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Hullabaloo


Monday, May 19, 2014

 
So the DEA is now part of "national security"?

by digby

I know that most people seem to feel that the US has a God given right to spy on any person of foreign soil for any reason it chooses, but I wonder how many liberals think it's such a fine idea to use all this spying capability in the expensive and useless War on Drugs?
The U.S. intelligence community routinely justifies its massive spying efforts by citing the threats to national security posed by global terrorism and unpredictable rival nations like Russia and Iran. But the NSA documents indicate that SOMALGET has been deployed in the Bahamas to locate “international narcotics traffickers and special-interest alien smugglers” – traditional law-enforcement concerns, but a far cry from derailing terror plots or intercepting weapons of mass destruction.

“The Bahamas is a stable democracy that shares democratic principles, personal freedoms, and rule of law with the United States,” the State Department concluded in a crime and safety report published last year. “There is little to no threat facing Americans from domestic (Bahamian) terrorism, war, or civil unrest.”

By targeting the Bahamas’ entire mobile network, the NSA is intentionally collecting and retaining intelligence on millions of people who have not been accused of any crime or terrorist activity. Nearly five million Americans visit the country each year, and many prominent U.S. citizens keep homes there, including Sen. Tom Harkin (D-Iowa), Bill Gates, and Oprah Winfrey.

In addition, the program is a serious – and perhaps illegal – abuse of the access to international phone networks that other countries willingly grant the United States for legitimate law-enforcement surveillance. If the NSA is using the Drug Enforcement Administration’s relationship to the Bahamas as a cover for secretly recording the entire country’s mobile phone calls, it could imperil the longstanding tradition of international law enforcement cooperation that the United States enjoys with its allies.

“It’s surprising, the short-sightedness of the government,” says Michael German, a fellow at New York University’s Brennan Center for Justice who spent 16 years as an FBI agent conducting undercover investigations. “That they couldn’t see how exploiting a lawful mechanism to such a degree that you might lose that justifiable access – that’s where the intelligence community is acting in a way that harms its long-term interests, and clearly the long-term national security interests of the United States.”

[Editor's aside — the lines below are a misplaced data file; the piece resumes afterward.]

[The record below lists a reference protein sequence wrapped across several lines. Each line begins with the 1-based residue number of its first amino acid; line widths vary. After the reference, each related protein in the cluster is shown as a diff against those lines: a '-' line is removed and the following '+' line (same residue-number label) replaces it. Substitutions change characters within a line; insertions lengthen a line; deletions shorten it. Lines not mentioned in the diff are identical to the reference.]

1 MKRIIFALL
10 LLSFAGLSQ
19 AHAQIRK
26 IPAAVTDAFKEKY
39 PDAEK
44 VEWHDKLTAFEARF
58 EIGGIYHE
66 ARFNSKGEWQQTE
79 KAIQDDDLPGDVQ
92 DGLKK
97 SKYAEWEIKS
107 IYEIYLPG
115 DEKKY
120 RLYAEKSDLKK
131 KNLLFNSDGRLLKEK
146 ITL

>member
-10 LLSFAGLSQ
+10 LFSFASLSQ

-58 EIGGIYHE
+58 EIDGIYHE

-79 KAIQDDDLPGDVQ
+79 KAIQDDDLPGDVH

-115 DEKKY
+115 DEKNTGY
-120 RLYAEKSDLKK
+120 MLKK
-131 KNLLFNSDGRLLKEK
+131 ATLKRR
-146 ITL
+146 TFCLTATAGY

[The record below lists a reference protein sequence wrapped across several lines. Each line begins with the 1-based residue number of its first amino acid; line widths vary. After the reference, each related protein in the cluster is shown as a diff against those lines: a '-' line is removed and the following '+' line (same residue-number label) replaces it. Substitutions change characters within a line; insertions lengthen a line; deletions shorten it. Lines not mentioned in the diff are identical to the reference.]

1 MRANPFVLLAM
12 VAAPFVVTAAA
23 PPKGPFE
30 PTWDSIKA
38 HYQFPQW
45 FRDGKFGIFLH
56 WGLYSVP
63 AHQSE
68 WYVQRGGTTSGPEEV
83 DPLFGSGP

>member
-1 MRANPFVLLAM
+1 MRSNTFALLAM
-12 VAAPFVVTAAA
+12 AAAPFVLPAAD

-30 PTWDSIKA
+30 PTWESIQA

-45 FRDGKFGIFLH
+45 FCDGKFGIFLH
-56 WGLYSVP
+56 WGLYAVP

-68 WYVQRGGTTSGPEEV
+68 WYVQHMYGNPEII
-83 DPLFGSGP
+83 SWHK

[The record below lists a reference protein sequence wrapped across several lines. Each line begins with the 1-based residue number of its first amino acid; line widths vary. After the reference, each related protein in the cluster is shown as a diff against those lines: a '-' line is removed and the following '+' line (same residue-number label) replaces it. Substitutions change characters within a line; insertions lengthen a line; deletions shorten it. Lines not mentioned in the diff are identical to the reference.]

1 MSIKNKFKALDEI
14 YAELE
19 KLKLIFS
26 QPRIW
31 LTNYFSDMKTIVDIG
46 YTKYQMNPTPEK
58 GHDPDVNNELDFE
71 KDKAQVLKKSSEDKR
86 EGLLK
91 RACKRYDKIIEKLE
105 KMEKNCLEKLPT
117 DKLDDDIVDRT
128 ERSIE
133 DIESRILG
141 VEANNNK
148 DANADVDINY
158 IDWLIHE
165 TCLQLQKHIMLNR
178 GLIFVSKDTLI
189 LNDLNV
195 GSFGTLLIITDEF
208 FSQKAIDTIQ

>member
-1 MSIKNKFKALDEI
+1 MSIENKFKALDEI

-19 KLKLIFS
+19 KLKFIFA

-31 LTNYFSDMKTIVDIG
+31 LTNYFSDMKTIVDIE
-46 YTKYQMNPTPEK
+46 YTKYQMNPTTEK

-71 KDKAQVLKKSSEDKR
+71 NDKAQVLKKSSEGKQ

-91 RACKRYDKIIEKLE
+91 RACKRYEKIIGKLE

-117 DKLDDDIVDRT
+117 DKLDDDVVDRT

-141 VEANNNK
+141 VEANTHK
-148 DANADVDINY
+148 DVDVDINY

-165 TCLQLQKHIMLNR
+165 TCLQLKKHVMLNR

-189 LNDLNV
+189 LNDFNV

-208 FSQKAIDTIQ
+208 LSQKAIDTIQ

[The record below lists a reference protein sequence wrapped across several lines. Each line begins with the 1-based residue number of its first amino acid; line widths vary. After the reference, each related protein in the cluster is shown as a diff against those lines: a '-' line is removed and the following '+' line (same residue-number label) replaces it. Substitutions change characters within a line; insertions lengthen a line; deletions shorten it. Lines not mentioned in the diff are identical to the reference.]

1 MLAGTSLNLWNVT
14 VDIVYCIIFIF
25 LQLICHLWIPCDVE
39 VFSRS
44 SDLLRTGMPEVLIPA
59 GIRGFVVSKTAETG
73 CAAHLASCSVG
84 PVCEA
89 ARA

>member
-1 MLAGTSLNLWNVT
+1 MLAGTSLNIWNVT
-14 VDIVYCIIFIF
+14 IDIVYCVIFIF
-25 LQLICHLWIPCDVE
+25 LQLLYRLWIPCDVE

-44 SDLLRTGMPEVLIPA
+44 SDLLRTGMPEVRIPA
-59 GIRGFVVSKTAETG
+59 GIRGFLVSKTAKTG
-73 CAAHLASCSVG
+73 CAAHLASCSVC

There is much  more to this story at the link.

There has been some evidence already that this capability was being used for the drug war but this seems to be a pretty clear cut example of how "national security" has become a very, shall we say, fluid term that excuses the NSA using its massive powers beyond the threat of terrorism or even economic espionage (which is also a very dicey use of its power considering the multi-national nature of "American" firms.) They will undoubtedly term this "narco-terrorism" and attempt to convince the public that drug trafficking and terrorism are inextricably linked but that has not been determined and neither has anyone ever debated whether the use of these national security powers should be used in this way.
The DEA has long been in a unique position to help the NSA gain backdoor access to foreign phone networks. “DEA has close relationships with foreign government counterparts and vetted foreign partners,” the manager of the NSA’s drug-war efforts reported in a 2004 memo. Indeed, with more than 80 international offices, the DEA is one of the most widely deployed U.S. agencies around the globe.
But what many foreign governments fail to realize is that U.S. drug agents don’t confine themselves to simply fighting narcotics traffickers. “DEA is actually one of the biggest spy operations there is,” says Finn Selander, a former DEA special agent who works with the drug-reform advocacy group Law Enforcement Against Prohibition. “Our mandate is not just drugs. We collect intelligence.”
It's yet another example of how the government has secretly folded several law enforcement functions into its extra-judicial counter-terrorism powers without proper oversight or public input. The mere fact that they've done this should be enough to raise serious alarms about whether they should have these powers in th first place.

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